This week I went back to The Botany of Desire by Michael Pollan, and read his first chapter, which was entirely devoted to apples.
Pollan M. 2001. The botany of desire. Toronto (ON): Random House of Canada Limited. 271 p.
So far, I’ve become accustomed to Pollan’s flavorful writing style and his use of people and characters to spark the reader’s attention through their stories. In this first chapter, Pollan re-acquaints us to a familiar childhood character, Johnny Appleseed. He sets the stage to “north of Wheeling, West Virginia”, and paints the image of “a skinny man of about thirty, who may or may not have been wearing a burlap coffee sack for a shirt and a tin pot for a hat” (Pollan 5). How’s that for an introduction to apples in America? Well I became immediately more interested as Pollan took me for a ride through Johnny Chapman’s journey in America and also (though more discreetly) the evolution of the relationship between apples and humans.
Pollan begins by describing Johnny Chapman as a a man who traveled the states of Pennsylvania, Ohio, and Indiana with large stores of apple seeds in the late 1700’s. Chapman would scout up and coming areas of land where he reasoned that settlements would eventually establish, and plant a nursery of apples so that in the near future he could sell apple trees to eager settlers for cheap. He would then find a local boy to maintain his growing orchard, pack up his meager belongings, and move on to repeat the process. Rather than focusing on Chapman’s story for a mere introductory hook, Pollan carries it out throughout the chapter and details the life of a simple storybook character more than anyone I believe ever could. Pollan again draws on his remarkable gift of flipping perspective to allow us to picture Chapman’s innate wildness and natural tendencies (not just a happy-go-lucky man eating an apple). The descriptions of Johnny Chapman’s barefeet, scraggly beard and alleged child bride, all helped comprise a completely new image of Jonny Appleseed. Pollan enables us to see man’s coevolution with apples, as he states that Chapman “understood he was working for the apples as much as they were working for him” (Pollan 5). What’s more is that I had never known that the apples Johnny Chapman had helped spread across North America were primarily used for alcohol. This was kind of a game-changer for me, because from the storybooks I used to read, Johnny Appleseed is usually depicted eating the apples. Bringing in the resources for readily accessible alcohol is a pretty big deal, especially in the United States, don’t you think?
Pollan then explains the origins of apples as first emerging from the mountainous region of Kazakhstan. The ancestor to the modern day apple is Malus sieversii, which Pollan describes as “the dominant species in the forest, growing to a height of sixty feet and throwing off each fall a cornucopia of odd, applelike fruits ranging in size from marbles to softballs, in color from yellow and green to red and purple” (Pollan 11). The apples from these trees were supposedly carried along by travelers of the silk route, all the way to China. The art of grafting the trees was then stumbled upon by the Chinese, and then imitated by the Greeks and Romans who later brought the apples to England. The first North American settlers had then attempted to grow their grafted apple trees in the foreign environment, to no avail. Pollan then suggests that Chapman’s seeds, which harbored genetic diversity, were much better able to slowly promote new adaptations to the alien environment, and thus eventually created the most successful American apple varieties. Since Pollan speaks of the apples as immigrants adapting to a new land, I kind of thought about it in a funny way – it was like when my own parents immigrated to Canada. They came over but weren’t the most successful right away. They had to learn a new language, acclimatize to the weather (my mom had never seen snow before), and work very hard. And then they had me and my brother, and we absolutely thrive here. Us first-generation kids know the languages, customs, and weather, and feel like we could never be at home anywhere else in the world – just like a plant parents’ genes selecting for the best possible traits in a new habitat. I loved how Pollan put it, in that “in a remarkably short period of time the New World had its own apples, adapted to the soil and climate and day length of North America, apples that were as distinct from the old European stock as the Americans themselves” (Pollan 13).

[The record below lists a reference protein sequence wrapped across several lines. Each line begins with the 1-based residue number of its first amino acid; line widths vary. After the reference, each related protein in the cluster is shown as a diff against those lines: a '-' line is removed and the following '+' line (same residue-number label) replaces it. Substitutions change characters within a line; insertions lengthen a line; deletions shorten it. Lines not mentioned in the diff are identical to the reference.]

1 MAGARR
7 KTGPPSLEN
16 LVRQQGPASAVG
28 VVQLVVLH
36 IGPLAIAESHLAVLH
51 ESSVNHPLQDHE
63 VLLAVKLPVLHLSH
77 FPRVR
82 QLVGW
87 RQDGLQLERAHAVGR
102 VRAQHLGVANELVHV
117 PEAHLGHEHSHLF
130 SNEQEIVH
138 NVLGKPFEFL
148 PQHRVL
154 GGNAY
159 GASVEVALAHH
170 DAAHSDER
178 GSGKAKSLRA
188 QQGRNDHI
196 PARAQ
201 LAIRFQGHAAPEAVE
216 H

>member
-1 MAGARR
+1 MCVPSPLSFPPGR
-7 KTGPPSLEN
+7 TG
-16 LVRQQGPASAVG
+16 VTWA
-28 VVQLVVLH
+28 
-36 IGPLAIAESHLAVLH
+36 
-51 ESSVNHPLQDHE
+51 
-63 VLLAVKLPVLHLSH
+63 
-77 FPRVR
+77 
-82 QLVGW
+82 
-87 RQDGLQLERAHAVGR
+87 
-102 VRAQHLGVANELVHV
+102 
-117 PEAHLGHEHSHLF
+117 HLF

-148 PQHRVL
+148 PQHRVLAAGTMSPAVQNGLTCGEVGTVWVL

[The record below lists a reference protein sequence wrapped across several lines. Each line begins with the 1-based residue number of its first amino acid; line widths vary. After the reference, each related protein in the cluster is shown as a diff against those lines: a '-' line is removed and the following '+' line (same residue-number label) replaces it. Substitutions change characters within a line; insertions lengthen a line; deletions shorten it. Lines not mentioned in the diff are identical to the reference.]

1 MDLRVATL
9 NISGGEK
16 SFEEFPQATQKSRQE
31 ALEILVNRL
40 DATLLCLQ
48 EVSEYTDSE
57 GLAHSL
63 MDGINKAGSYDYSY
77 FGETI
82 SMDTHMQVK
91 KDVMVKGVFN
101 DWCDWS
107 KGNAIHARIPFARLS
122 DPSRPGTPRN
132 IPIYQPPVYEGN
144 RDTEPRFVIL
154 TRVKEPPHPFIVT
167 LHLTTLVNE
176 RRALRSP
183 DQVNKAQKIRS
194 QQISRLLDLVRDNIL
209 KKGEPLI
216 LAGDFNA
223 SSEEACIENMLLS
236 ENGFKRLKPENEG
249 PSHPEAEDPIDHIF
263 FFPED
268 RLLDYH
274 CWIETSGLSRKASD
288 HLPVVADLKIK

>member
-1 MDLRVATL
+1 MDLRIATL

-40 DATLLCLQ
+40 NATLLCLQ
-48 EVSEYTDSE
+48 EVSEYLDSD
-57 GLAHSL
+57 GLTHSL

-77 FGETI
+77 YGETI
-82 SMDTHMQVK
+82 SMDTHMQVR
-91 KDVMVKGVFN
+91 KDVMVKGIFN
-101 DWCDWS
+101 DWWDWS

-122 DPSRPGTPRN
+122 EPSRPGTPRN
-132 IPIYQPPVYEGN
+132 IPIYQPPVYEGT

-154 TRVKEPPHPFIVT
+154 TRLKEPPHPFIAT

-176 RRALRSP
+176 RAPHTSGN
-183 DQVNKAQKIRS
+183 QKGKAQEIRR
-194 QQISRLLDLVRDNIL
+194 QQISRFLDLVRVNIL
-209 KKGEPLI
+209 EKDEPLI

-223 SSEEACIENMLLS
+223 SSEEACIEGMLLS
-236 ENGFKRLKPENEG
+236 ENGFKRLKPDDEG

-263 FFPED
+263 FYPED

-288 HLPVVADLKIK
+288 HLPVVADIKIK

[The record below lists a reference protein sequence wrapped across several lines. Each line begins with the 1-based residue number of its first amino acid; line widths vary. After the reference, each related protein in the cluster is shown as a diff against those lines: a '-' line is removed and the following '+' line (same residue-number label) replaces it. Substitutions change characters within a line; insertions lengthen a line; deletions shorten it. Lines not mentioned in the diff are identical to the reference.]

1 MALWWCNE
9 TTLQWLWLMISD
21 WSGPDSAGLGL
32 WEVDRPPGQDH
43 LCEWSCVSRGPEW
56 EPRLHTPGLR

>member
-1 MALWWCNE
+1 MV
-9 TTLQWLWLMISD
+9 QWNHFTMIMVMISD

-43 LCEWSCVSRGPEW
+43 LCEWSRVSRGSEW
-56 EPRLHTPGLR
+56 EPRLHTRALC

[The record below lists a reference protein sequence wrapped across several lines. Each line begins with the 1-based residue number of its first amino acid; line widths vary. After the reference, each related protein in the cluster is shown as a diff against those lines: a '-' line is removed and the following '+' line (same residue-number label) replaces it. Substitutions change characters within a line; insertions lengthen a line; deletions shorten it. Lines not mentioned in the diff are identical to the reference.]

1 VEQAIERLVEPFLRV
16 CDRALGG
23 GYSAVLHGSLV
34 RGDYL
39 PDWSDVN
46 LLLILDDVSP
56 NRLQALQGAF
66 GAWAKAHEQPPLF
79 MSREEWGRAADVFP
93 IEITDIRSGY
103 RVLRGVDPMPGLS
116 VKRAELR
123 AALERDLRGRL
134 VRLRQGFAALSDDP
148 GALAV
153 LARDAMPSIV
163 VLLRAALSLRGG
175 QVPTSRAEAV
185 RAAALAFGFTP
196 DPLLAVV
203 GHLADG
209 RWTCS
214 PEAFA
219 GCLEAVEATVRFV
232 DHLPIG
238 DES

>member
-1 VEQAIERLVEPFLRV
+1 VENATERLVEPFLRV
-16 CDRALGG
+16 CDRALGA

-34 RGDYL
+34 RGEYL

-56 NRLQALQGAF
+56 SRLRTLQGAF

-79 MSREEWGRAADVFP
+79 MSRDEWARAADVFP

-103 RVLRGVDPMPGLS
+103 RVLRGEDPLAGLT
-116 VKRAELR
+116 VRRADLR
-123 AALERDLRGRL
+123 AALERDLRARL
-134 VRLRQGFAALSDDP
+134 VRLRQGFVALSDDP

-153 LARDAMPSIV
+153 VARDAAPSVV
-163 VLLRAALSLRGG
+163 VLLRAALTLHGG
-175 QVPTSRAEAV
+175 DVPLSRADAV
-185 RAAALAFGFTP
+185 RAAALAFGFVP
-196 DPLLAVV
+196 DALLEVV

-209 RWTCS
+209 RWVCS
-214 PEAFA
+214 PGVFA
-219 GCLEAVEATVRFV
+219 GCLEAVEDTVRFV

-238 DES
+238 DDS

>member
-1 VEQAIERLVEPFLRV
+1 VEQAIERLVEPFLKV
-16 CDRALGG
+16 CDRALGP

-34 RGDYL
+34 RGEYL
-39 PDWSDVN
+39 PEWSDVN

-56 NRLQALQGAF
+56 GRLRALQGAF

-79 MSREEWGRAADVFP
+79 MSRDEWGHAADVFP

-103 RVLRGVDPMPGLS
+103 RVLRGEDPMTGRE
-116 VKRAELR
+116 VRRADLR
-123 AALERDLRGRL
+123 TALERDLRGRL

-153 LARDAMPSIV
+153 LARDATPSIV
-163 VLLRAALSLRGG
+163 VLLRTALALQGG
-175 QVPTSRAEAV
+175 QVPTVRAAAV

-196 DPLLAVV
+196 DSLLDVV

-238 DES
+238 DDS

Pollan slowly leads into why the apples have succeeded so greatly not only for alcohol, but as edible fruit – their sweetness. Although my genes are conditioned towards wanting more salty and spicy foods, I still share an immense sweet tooth with the rest of the world. Pollan explains the inexplicable human preoccupation with sweetness, as before the introduction of the sugar cane, synthetic sweeteners, or honey in North America, apples “helped gratify” human desire of sweetness (Pollan 16). I found Pollan’s description of his son eating a cake for the first time very humorous and enlightening!
I loved how Pollan even further expanded our view of Johnny Chapman by entitling him the American Dionysus, and our view of the apple by reminding us that it is “the forbidden fruit”, but also a most “democratic fruit” as it contains the genetic variability to thrive in almost environment, and amongst almost any people (Pollan 48). I thought the chapter was skillfully written and articulated Pollan’s humour and poetic thoughtfulness.